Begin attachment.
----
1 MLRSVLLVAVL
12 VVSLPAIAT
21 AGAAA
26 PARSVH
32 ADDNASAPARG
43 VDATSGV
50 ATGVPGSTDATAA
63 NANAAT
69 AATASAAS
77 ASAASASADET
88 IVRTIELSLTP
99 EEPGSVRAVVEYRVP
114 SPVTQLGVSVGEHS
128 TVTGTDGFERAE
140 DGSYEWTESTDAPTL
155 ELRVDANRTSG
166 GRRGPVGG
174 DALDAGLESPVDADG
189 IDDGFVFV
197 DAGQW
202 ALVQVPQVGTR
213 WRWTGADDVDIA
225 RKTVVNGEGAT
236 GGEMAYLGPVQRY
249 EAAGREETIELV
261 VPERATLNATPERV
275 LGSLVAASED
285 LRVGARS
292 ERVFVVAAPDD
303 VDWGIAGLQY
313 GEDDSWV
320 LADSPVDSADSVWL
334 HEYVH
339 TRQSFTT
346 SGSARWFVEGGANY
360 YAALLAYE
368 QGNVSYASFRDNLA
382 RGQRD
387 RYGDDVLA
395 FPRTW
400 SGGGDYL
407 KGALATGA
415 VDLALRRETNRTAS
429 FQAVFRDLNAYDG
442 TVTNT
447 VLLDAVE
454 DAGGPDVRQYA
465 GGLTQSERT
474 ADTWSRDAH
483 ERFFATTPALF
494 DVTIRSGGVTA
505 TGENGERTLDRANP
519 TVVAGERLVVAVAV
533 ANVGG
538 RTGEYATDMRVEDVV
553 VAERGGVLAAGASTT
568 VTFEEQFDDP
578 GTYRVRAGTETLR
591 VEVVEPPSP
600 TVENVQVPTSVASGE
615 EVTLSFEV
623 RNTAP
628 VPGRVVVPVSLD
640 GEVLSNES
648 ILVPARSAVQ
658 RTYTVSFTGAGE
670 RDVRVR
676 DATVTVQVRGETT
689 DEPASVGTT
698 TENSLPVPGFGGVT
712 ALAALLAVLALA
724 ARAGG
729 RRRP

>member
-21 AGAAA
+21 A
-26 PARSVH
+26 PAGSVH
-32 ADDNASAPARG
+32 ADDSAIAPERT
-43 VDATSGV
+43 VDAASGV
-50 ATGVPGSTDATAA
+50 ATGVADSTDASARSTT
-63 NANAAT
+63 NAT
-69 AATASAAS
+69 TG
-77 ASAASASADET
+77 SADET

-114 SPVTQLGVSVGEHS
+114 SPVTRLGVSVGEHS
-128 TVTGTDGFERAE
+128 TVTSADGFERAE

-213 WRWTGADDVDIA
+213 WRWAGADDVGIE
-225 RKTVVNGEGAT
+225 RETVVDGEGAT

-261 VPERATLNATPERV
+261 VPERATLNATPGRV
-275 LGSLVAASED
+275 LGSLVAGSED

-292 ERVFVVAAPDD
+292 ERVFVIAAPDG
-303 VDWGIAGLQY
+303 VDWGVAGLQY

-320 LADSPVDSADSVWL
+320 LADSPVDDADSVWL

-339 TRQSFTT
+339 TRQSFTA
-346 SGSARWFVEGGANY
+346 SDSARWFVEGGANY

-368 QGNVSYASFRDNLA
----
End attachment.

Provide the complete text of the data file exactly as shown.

1 MLRSVLLVAVL
12 VVSLPAIAT
21 AGAAA
26 PARSVH
32 ADDNASAPARG
43 VDATSGV
50 ATGVPGSTDATAA
63 NANAAT
69 AATASAAS
77 ASAASASADET
88 IVRTIELSLTP
99 EEPGSVRAVVEYRVP
114 SPVTQLGVSVGEHS
128 TVTGTDGFERAE
140 DGSYEWTESTDAPTL
155 ELRVDANRTSG
166 GRRGPVGG
174 DALDAGLESPVDADG
189 IDDGFVFV
197 DAGQW
202 ALVQVPQVGTR
213 WRWTGADDVDIA
225 RKTVVNGEGAT
236 GGEMAYLGPVQRY
249 EAAGREETIELV
261 VPERATLNATPERV
275 LGSLVAASED
285 LRVGARS
292 ERVFVVAAPDD
303 VDWGIAGLQY
313 GEDDSWV
320 LADSPVDSADSVWL
334 HEYVH
339 TRQSFTT
346 SGSARWFVEGGANY
360 YAALLAYE
368 QGNVSYASFRDNLA
382 RGQRD
387 RYGDDVLA
395 FPRTW
400 SGGGDYL
407 KGALATGA
415 VDLALRRETNRTAS
429 FQAVFRDLNAYDG
442 TVTNT
447 VLLDAVE
454 DAGGPDVRQYA
465 GGLTQSERT
474 ADTWSRDAH
483 ERFFATTPALF
494 DVTIRSGGVTA
505 TGENGERTLDRANP
519 TVVAGERLVVAVAV
533 ANVGG
538 RTGEYATDMRVEDVV
553 VAERGGVLAAGASTT
568 VTFEEQFDDP
578 GTYRVRAGTETLR
591 VEVVEPPSP
600 TVENVQVPTSVASGE
615 EVTLSFEV
623 RNTAP
628 VPGRVVVPVSLD
640 GEVLSNES
648 ILVPARSAVQ
658 RTYTVSFTGAGE
670 RDVRVR
676 DATVTVQVRGETT
689 DEPASVGTT
698 TENSLPVPGFGGVT
712 ALAALLAVLALA
724 ARAGG
729 RRRP

>member
-21 AGAAA
+21 A
-26 PARSVH
+26 PAGSVH
-32 ADDNASAPARG
+32 ADDSAIAPERT
-43 VDATSGV
+43 VDAASGV
-50 ATGVPGSTDATAA
+50 ATGVADSTDASARSTT
-63 NANAAT
+63 NAT
-69 AATASAAS
+69 TG
-77 ASAASASADET
+77 SADET

-114 SPVTQLGVSVGEHS
+114 SPVTRLGVSVGEHS
-128 TVTGTDGFERAE
+128 TVTSADGFERAE

-213 WRWTGADDVDIA
+213 WRWAGADDVGIE
-225 RKTVVNGEGAT
+225 RETVVDGEGAT

-261 VPERATLNATPERV
+261 VPERATLNATPGRV
-275 LGSLVAASED
+275 LGSLVAGSED

-292 ERVFVVAAPDD
+292 ERVFVIAAPDG
-303 VDWGIAGLQY
+303 VDWGVAGLQY

-320 LADSPVDSADSVWL
+320 LADSPVDDADSVWL

-339 TRQSFTT
+339 TRQSFTA
-346 SGSARWFVEGGANY
+346 SDSARWFVEGGANY

-368 QGNVSYASFRDNLA